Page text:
Author John Grisham hosted a fundraiser in Arlington for Charlottesville-based Legal Aid Justice Center, The fundraiser featured the story of the Immigration Resolution in Prince William County, filmed by 9500 Liberty. I felt the entire story should be posted. Here it is, with credit to Mr. Hunley.
Manassas News and Messenger
ARLINGTON—A line of people started forming quickly around Prince William County police Chief Charlie T. Deane.
They wanted to introduce themselves, shake his hand, maybe even chat him up.
The eager group wasn’t all law enforcement members, though, or even people who had followed Deane’s more than four decades as a policeman.
They were interested in Charlie Deane, Movie Star.
Deane was one of a handful of Prince William area folks who came to the Rosslyn Spectrum Theatre on Thursday night for the latest screening of “9500 Liberty,” a documentary on the region’s fight over immigration.
The issue, which flared in 2007, lately has taken a back seat to economic woes. But it played out again on the big screen and was introduced by an even bigger name.
The movie, 78 minutes in its current incarnation, was the centerpiece for a $25-a-head fundraiser for the Charlottesville-based Legal Aid Justice Center, which advocates for low-income Virginians.
The event was headlined by best-selling author and Charlottesville resident John Grisham, a supporter of the Legal Aid Justice Center, which has a program geared toward immigrant workers.
“9500 Liberty” was made by Gainesville resident Eric Byler and his fiancee, Annabel Park, who lives in Silver Spring, Md. They began filming in August 2007 after Prince William supervisors first took on the issue of immigrants in the county illegally.
They first released videos on the Web site YouTube, and have gradually added to and tweaked the work. Thursday was the first time the current version was screened, but Park said it likely will be revised further.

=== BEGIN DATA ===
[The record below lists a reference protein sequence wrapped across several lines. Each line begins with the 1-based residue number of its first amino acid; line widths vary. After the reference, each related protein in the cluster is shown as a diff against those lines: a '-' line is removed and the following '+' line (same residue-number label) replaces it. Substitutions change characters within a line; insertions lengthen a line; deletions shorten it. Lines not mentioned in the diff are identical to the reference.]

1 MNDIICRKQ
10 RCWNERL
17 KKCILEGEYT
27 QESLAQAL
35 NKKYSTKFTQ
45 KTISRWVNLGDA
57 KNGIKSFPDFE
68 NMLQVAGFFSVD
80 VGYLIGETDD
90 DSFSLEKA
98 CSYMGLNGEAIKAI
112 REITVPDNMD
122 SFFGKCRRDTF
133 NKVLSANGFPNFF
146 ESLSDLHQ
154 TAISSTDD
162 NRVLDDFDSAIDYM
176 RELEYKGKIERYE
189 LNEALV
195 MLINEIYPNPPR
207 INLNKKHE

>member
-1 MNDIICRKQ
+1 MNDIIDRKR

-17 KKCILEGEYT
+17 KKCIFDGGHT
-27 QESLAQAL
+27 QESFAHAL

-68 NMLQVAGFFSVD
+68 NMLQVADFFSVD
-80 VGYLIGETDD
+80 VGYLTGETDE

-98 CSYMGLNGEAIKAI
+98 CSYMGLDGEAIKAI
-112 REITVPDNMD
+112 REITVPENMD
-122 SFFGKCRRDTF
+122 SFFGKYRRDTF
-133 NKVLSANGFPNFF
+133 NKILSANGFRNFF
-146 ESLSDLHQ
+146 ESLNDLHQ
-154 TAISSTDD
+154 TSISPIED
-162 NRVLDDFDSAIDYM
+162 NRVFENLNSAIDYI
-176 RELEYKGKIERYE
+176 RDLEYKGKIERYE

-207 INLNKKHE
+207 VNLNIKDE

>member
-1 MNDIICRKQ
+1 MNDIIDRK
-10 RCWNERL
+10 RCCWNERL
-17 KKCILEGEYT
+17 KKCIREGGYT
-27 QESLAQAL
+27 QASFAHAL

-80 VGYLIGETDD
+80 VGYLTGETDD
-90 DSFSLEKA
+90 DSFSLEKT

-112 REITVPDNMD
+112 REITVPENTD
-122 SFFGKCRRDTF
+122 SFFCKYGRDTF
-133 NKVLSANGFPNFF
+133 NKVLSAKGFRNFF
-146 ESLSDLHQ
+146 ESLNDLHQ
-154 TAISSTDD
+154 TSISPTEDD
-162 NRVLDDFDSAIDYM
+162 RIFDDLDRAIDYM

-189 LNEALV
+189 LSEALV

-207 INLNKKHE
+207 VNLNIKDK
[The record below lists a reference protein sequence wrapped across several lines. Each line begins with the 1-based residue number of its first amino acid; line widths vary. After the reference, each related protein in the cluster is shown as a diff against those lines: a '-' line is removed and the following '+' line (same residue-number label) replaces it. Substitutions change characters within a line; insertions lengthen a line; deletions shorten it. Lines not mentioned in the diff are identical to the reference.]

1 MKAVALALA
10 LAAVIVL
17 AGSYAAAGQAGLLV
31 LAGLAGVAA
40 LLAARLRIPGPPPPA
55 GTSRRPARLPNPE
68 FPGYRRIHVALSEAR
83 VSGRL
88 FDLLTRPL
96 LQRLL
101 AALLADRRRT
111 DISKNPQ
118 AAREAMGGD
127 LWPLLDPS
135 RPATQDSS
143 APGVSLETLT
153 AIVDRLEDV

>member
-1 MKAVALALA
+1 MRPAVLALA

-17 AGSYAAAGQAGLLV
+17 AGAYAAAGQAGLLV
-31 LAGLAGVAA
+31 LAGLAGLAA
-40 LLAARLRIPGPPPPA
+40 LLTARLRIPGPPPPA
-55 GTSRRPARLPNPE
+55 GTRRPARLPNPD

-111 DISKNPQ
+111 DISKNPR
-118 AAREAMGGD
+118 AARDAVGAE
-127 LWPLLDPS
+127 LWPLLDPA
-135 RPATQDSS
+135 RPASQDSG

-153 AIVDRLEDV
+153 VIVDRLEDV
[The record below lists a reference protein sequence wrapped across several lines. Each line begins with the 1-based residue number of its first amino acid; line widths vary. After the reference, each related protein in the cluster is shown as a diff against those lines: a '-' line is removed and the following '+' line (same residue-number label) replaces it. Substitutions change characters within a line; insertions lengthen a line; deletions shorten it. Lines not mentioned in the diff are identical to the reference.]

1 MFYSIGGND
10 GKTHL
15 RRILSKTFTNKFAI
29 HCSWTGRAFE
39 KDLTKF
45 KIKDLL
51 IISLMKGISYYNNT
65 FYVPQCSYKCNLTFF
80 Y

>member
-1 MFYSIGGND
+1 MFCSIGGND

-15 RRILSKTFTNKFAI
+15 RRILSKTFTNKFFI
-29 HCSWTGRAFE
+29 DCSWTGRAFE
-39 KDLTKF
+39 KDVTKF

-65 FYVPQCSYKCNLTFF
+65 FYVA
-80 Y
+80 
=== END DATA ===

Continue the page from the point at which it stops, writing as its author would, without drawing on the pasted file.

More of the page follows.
The title of the film comes from 9500 Liberty St. in Manassas, where property owner Gaudencio Fernandez had posted several pro-immigration messages. The first was fashioned in 2007 on the remaining wall of a burned-down house.
The documentary chronicles the formation of a county government resolution seeking to determine residents’ immigration status, and the reaction and changes to that initiative.
Main “characters” in the real-life drama include blogger Greg Letiecq of the group Help Save Manassas and Board of County Supervisors Chairman Corey A. Stewart on one side of the issue, and Fernandez and bloggers Alanna Almeda and Elena Schlossberg-Kunkel on the other side.
Thursday’s crowd of about 350 was overwhelmingly on the latter side, and they jeered footage of local folks mentioning 9/11 in connection with Hispanic residents and applauded at the film’s end.
But, after the screening, the filmmakers said they did not start the project with a position on the immigration issue.
They did feel compelled to express some opinions, however, especially about the need for Prince William police to check the immigration status of only those people taken into physical custody.
That’s how the law stands now, and Park and Byler agree with that. Initially, regulations called for status checks of anyone who violated the law and who police had “probable cause” to think was here illegally.
Those who supported the earlier version of the law were a minority of area residents but caused the region to be considered intolerant, Byler said.
“We wanted to help show the real Prince William County,” he said.
That seems to be the aim of county Supervisor Frank J. Principi, as well.
Principi appears in the film and was at Thursday’s screening. The first version of the Prince William immi-gration resolution was passed before he was elected.
But he pushed to remove the “probable cause” element, drawing praise from some and ire of others.
“Frank, I hope you enjoy serving on that board, I tell you,” Grisham said.
After the screening, Principi said seeing the film caused “different emotions,” including sadness at families torn apart when members had different status and at the economic impact of Hispanic immigrants—legal or illegal—leaving the county.
“What we need to be about is celebrating our diversity,” he said.
When he shook hands with Deane on Thursday, they joked about being movie stars.
The police chief said the immigration initiative required lots of training for the department and the juggling of protecting crime victims, following county policy and refraining from racial profiling.
“It was a busy year,” he said of the ordeal.